In 1965, Gordon Moore, one of the founders of the Intel Corporation, described a phenomenon that became known ‘Moore’s Law’. He claimed that the power of computer processors doubles approximately every two years. This exponential growth forecast is still true. Computers are currently powerful enough to perform self-learning algorithms and the management of advanced robotics. Computers can take on increasingly complex tasks. The self-driving car will be commonplace in about 15 years. Middle-class jobs are rapidly being automated. The gap between rich and poor is growing. Structural technological unemployment is a real scenario. Automating manpower was called the First Machine Age. The automation of thinking power is called the Second Machine Age.

At the same time, global creative class is arising. This class is urban oriented. The dominant ideologies – sustainability, authorship, authenticity, and artistry – translate into work practices that prioritise concepts such as DIY, sustainability, the local, bottom-up, open-source, peer-to-peer and creative commons. Work is important for the relationship one has with oneself and with the social and natural environment. The perceived need for inclusiveness, diversity, and sustainability overlaps with the digital possibilities of the Second Machine Age. We call this new global culture the New Romantic Field. This is a time of self-driving cars and hand-knitted sweaters. It interweaves the ideas of the Enlightenment and Romanticism. ‘I have’ has lost momentum in comparison to ‘I am’, and the questions ‘how we work’ and ‘why we work’ have become important.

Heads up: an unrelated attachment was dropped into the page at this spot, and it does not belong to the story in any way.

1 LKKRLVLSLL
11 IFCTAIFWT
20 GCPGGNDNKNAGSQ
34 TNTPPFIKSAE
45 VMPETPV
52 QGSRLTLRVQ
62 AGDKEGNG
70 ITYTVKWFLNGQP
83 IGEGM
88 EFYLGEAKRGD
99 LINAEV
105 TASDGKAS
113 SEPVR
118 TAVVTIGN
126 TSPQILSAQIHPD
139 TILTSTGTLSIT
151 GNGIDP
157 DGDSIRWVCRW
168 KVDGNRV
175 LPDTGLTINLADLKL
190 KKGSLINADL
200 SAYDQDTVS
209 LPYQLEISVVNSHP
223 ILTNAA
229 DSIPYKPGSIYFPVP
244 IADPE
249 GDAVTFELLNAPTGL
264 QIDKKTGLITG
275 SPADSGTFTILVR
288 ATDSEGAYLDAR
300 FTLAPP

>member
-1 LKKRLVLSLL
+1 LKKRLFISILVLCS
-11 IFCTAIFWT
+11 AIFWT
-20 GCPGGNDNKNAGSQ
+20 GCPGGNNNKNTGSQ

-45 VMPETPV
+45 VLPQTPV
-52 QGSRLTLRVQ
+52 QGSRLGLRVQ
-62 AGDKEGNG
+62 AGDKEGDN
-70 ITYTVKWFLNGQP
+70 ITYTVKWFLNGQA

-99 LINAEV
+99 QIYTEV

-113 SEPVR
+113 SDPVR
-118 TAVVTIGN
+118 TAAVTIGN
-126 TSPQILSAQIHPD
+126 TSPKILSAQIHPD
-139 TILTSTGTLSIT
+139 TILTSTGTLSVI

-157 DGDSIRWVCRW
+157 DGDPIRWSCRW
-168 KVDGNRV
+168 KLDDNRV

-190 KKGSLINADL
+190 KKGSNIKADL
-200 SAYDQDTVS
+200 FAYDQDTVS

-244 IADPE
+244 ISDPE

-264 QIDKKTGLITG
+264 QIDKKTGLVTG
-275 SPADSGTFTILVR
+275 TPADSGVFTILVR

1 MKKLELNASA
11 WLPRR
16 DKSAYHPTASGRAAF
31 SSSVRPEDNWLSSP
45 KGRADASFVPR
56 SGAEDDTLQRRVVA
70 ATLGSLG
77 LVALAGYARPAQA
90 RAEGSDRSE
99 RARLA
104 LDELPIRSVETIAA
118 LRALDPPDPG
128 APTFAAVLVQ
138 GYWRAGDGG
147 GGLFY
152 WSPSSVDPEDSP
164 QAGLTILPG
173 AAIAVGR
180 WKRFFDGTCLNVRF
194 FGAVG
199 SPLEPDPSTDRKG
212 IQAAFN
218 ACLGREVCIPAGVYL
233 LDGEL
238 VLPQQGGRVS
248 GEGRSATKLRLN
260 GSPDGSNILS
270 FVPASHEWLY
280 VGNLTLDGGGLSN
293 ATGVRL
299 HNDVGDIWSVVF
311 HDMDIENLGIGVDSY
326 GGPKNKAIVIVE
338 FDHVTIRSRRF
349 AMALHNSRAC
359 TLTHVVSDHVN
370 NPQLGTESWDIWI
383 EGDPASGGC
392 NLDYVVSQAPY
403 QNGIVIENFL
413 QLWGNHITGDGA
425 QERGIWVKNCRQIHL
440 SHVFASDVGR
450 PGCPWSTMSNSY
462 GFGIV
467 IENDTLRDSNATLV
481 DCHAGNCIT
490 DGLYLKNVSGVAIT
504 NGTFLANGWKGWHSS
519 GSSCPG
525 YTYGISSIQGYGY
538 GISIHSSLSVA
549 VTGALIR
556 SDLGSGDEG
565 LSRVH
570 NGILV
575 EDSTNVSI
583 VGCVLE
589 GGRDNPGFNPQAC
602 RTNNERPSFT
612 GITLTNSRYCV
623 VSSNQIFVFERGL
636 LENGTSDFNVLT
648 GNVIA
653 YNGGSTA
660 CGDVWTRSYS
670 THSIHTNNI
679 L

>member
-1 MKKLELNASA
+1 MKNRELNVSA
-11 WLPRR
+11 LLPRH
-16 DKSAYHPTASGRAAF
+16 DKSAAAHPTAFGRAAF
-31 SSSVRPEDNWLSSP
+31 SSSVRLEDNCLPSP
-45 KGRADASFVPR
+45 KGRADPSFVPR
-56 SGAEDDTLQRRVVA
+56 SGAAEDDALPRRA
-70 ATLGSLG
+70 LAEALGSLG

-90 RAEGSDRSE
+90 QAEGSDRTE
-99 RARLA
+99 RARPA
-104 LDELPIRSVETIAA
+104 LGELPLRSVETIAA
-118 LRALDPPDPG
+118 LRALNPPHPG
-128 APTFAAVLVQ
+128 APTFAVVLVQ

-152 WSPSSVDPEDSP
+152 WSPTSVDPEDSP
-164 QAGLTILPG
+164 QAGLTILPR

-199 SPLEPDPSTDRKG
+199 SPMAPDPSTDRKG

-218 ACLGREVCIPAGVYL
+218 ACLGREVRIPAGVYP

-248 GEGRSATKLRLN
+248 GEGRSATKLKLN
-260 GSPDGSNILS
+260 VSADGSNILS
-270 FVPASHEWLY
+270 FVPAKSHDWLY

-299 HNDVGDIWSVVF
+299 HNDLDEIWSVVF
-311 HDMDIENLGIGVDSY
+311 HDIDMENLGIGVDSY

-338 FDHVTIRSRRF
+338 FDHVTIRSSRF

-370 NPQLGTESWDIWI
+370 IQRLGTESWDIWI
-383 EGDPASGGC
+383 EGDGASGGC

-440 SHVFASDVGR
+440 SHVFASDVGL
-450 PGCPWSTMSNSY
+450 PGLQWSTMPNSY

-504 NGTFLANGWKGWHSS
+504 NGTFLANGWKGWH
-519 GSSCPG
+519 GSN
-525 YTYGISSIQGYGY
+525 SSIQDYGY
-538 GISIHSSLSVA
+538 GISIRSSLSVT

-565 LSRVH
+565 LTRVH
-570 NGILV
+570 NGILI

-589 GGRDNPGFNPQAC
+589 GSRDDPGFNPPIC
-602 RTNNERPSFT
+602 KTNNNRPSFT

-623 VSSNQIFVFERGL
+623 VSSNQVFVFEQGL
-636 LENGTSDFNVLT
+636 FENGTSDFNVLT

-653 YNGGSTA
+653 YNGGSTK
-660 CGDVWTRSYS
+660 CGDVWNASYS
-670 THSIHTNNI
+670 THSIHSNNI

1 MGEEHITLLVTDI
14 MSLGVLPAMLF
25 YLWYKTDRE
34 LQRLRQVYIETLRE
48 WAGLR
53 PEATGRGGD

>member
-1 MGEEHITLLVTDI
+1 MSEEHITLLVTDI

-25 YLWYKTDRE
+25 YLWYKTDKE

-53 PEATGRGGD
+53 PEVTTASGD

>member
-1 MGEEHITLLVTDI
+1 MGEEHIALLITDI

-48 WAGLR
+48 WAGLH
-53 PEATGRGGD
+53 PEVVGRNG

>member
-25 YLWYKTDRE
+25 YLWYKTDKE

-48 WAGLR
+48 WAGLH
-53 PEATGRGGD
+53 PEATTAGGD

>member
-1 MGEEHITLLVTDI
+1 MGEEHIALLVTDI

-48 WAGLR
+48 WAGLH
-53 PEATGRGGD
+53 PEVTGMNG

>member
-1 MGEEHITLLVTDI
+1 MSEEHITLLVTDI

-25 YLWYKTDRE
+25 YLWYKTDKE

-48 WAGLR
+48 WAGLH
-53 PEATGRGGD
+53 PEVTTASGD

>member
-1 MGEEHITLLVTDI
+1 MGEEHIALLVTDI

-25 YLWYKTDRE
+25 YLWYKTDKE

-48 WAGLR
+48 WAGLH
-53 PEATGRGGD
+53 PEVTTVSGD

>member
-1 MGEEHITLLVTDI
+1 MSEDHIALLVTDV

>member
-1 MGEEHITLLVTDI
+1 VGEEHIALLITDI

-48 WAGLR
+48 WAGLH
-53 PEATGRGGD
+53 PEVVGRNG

The future

Choosing between Abundance and Artificial Scarcity.

 

 

The Heralds

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Installation view. Script by Monnik, production by Denis Guzzo.

We are outgrowing our natural environment and ourselves. The ageing population, the growing gap between high and low education, the growing gap between rich and poor, and growing technological unemployment indicate that the growth paradigm has outgrown the human dimension. The depletion of natural resources, climate change, and vanishing biodiversity indicate that the growth paradigm has also outgrown the planet.